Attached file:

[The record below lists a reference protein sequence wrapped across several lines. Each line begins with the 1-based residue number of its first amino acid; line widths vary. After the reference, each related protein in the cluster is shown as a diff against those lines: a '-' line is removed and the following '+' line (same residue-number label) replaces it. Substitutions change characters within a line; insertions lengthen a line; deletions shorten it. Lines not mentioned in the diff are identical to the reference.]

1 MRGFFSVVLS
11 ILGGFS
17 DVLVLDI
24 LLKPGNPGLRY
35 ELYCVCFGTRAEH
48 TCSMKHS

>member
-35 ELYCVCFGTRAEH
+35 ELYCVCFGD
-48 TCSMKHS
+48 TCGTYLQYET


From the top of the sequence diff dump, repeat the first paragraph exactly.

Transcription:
[The record below lists a reference protein sequence wrapped across several lines. Each line begins with the 1-based residue number of its first amino acid; line widths vary. After the reference, each related protein in the cluster is shown as a diff against those lines: a '-' line is removed and the following '+' line (same residue-number label) replaces it. Substitutions change characters within a line; insertions lengthen a line; deletions shorten it. Lines not mentioned in the diff are identical to the reference.]